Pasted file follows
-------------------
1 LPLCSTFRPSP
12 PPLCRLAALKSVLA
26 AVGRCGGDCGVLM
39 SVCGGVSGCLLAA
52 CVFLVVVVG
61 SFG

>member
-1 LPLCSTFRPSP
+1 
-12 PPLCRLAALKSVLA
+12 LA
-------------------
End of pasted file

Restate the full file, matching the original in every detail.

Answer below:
1 LPLCSTFRPSP
12 PPLCRLAALKSVLA
26 AVGRCGGDCGVLM
39 SVCGGVSGCLLAA
52 CVFLVVVVG
61 SFG

>member
-1 LPLCSTFRPSP
+1 
-12 PPLCRLAALKSVLA
+12 LA